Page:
Just in case you didn’t think the middle class is struggling, a survey from Bankrate found that 45% of people have side hustles — and that three in 10 of them do it to cover basic living expenses.
Unsurprisingly, Millennials (the generation that I, at least, think of as still struggling the most financially and being more tech savvy) were the most likely to have side hustles with 48% reporting to some participation in the gig economy.
To be clear, I’m specifically referring to work performed by people who are otherwise employed, either full- or part-time. These are gigs they use to boost or supplement income — by an average of $1,122 a month, according to the survey. For an average of 12 hours per week, that ain’t bad.
A surprising 28% of Baby Boomers also have side hustles. Given that technology is so integral to the process, that surprises me. I just don’t think of older folks as being technologically savvy enough to take part. Then again, my grandfather had a smartphone before I did, so who am I to judge?
And of course side hustles don’t have to include technology. A side hustle could be offering handyman services, walking dogs (without Rover and other pet-sitting apps) or other non-tech options.
But 78% of respondents said that technology played a part in their ability to side hustle, with 51% saying it played a major role. And 67% of side-hustling Boomers reported that technology helps them earn money. So clearly they have more tech know-how than I give them credit for.
As I said, Millennials were the most likely to have a side hustle at 48%. But what’s disturbing is that 40% of those side hustlers say it accounts for at least half of their income. Compare that to only 22% of Gen Xers and only 9% of Baby Boomers.
True, this could simply mean that Millennials are just hustling their hineys off. But it may also indicate that there’s still a big problem finding jobs that pay well enough to support their expenses.
Which I suppose shouldn’t be surprising, given how many Millennials don’t feel they’ve recovered from the recession. If you’re constantly cobbling together funds from various income sources — especially if it’s to pay bills — you’re probably not going to feel economically secure.
Of course, for some it may simply have become a pleasant hobby for them, something they like doing rather than something they feel as though they have to do to get by. In fact, 27% of all respondents said they are passionate about their side hustle.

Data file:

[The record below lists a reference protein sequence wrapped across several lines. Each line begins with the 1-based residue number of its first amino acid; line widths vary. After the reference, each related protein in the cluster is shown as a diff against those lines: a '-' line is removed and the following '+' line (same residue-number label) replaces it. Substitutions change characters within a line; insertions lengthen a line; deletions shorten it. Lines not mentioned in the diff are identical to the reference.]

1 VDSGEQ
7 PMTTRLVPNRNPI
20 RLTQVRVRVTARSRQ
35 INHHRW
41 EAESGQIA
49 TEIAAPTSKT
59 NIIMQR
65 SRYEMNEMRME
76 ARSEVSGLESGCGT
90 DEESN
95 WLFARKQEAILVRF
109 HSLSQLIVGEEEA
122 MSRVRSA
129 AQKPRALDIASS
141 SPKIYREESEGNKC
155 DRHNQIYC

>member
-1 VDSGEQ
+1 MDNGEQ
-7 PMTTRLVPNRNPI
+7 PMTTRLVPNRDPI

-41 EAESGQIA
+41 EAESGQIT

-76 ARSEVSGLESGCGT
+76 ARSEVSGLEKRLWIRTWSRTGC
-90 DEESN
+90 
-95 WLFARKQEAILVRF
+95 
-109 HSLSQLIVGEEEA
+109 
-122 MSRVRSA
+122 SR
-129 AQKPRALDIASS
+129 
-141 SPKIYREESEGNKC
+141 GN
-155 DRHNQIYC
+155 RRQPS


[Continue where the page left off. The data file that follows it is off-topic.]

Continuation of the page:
Personally, I don’t do side hustles. Well, unless you count this blog. And I suppose I’m passionate about it.
But as for the gig economy, no. I have plenty of free time, but my energy is finite. (Thanks, chronic fatigue). So I’d rather spend my energy being with friends than going out and dealing with strange dogs or giving strangers a ride in my car. Or picking up strangers’ food. (I’m beginning to think the ’80s Stranger Danger over-imprinted on me.)
At any rate, I know that I’m privileged to be in a financial position where I don’t have to hustle for money. Of course, plenty of side hustlers don’t have to do it either. They choose to.
In fact, 34% of respondents said that they use the money for discretionary spending. Which, hey, if you’re going to blow a few bucks, it might as well be extra bucks rather than ones from your main salary. Another 27% said that it’s to boost savings, which is a good goal.
So the majority of gig economy participants are doing so by choice rather than necessity. Still, three in 10 people is a lot of folks relying on side hustles to pay the bills. And remember, these are people who have at least one regular job (though the survey didn’t differentiate between full- and part-time workers’ responses). So clearly we have a real problem with wages in this country.
Of course, some of the part-time workers may be part-time by choice. They could choose to work only half the time so that they can pursue their passion projects as side hustles. But I’m guessing that a lot of part-time workers are simply scrambling to cover expenses. Heck, a fair number of full-time workers might be scrambling to cover expenses. Like I said, we have a wage problem in this country.
So what does this mean?
First of all, tip your Uber driver and Postmates/DoorDash delivery person. He or she probably needs the money more than you do, if you’re able to afford the service in the first place.
Second, if you need your side gig money to survive, you’re not alone. Two out of nine other people are right there alongside you.
Third, the gig economy is almost certainly here to stay. Too many people now rely on it, whether for money integral to their budget or simply a nice bit of padding. Even as Uber struggles with lawsuits, it seems unlikely that it’s going anywhere.
No, side hustles seem to increasingly be the norm, and I don’t see that changing in the future.
Do you have a side hustle? Is it to cover expenses, for discretionary spending or to boost savings?